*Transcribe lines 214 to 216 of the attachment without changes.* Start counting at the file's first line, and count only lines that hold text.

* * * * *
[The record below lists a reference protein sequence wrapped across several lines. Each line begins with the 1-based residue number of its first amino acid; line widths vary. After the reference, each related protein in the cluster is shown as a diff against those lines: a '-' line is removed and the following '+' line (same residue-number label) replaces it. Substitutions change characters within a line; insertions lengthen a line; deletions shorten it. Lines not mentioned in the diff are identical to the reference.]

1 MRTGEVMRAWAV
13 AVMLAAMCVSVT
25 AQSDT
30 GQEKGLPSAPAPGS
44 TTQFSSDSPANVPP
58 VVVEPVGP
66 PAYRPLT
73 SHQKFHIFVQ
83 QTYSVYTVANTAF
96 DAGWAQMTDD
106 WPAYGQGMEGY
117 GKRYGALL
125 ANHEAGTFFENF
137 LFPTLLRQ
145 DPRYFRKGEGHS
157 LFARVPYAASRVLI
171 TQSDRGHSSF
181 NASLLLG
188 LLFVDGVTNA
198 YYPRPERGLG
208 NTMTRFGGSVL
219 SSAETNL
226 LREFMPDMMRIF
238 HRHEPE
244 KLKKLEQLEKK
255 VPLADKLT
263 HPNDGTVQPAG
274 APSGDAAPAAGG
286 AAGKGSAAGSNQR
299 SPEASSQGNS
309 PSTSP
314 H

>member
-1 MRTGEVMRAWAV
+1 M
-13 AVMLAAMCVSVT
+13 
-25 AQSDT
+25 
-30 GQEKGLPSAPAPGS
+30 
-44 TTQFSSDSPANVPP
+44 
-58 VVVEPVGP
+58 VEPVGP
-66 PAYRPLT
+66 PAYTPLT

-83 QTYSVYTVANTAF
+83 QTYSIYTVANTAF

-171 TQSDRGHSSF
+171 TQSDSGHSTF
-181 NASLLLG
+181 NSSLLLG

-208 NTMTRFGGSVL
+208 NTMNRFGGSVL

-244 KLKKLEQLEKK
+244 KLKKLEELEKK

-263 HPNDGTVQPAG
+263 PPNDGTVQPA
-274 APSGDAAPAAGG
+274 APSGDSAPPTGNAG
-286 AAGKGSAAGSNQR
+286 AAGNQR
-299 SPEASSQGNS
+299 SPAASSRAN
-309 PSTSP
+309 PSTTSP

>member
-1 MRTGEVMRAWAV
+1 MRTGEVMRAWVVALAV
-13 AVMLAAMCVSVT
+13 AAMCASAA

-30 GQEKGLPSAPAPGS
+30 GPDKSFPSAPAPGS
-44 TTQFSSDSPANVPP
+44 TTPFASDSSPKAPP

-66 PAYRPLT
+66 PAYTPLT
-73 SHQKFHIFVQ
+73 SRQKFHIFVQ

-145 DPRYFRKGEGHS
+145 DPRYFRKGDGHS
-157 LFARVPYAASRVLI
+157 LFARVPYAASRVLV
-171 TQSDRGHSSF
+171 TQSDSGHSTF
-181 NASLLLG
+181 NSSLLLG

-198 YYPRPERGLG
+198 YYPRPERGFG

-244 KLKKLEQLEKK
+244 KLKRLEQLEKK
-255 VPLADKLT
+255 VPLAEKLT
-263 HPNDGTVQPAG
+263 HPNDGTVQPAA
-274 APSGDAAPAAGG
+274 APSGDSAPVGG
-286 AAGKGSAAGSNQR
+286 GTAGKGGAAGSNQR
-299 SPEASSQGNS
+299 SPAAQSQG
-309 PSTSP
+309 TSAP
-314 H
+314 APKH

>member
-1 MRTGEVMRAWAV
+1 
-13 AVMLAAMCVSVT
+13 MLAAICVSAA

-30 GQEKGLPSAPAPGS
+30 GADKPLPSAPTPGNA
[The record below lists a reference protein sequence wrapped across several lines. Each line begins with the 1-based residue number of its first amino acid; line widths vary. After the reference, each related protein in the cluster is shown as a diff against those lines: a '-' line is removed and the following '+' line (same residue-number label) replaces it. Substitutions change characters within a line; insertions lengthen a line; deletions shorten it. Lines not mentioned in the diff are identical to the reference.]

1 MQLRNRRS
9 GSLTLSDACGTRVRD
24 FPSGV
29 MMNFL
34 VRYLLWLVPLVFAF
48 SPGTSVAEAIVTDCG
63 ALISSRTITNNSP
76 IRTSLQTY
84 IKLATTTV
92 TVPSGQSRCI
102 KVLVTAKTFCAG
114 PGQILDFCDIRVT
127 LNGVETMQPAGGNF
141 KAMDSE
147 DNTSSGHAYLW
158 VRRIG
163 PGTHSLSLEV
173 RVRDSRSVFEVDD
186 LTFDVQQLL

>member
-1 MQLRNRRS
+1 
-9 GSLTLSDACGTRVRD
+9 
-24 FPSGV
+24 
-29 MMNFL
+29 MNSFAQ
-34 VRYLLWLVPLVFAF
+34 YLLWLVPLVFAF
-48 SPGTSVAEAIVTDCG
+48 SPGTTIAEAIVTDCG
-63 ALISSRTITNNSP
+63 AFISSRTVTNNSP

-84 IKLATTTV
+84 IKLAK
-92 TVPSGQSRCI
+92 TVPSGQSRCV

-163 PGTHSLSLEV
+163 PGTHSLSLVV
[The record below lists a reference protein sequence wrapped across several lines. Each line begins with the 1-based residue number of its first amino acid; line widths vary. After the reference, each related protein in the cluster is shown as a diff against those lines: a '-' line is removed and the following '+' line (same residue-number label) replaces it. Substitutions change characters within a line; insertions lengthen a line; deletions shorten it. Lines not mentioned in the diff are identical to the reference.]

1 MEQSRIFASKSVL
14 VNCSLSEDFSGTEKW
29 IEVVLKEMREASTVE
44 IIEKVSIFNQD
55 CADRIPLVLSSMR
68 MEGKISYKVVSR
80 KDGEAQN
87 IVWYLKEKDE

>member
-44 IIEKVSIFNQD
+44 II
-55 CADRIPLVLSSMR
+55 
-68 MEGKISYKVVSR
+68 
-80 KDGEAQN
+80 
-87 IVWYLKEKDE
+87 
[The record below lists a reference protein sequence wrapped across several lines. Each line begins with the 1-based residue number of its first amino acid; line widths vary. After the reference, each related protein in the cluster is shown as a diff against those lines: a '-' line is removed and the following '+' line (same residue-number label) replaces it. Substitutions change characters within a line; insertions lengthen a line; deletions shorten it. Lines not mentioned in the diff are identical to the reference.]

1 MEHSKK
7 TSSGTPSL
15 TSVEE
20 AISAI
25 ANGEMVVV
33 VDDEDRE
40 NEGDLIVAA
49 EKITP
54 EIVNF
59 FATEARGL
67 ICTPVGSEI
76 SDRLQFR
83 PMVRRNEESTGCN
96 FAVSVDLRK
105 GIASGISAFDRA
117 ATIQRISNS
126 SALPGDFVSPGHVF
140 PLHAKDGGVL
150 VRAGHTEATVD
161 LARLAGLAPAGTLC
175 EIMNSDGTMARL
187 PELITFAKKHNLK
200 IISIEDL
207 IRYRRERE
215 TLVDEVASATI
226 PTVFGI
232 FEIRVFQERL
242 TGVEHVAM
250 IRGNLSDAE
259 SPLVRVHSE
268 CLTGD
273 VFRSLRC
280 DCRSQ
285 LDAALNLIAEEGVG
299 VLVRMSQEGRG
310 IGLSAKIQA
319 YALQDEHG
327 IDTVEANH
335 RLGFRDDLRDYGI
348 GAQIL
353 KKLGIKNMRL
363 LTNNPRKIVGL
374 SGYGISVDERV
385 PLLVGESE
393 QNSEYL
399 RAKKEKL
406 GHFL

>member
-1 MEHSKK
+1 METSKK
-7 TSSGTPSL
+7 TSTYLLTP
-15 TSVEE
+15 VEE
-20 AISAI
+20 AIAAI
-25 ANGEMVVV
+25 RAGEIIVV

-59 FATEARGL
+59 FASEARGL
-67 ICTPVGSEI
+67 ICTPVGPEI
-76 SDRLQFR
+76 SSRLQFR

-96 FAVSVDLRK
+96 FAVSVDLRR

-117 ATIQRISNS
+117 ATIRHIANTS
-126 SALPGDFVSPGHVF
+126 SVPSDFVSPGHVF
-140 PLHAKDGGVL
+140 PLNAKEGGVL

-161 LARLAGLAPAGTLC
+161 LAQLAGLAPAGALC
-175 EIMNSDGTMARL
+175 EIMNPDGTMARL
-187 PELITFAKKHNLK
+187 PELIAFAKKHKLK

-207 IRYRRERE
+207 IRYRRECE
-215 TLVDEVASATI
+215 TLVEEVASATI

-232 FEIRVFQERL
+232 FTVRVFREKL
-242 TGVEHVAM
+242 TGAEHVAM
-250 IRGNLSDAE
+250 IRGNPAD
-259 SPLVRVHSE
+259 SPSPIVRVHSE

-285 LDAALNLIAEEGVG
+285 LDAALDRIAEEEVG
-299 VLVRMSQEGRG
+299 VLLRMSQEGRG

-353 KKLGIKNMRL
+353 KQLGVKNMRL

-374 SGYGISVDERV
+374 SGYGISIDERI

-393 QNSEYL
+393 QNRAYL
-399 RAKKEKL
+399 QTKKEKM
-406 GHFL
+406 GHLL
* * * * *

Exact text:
327 IDTVEANH
335 RLGFRDDLRDYGI
348 GAQIL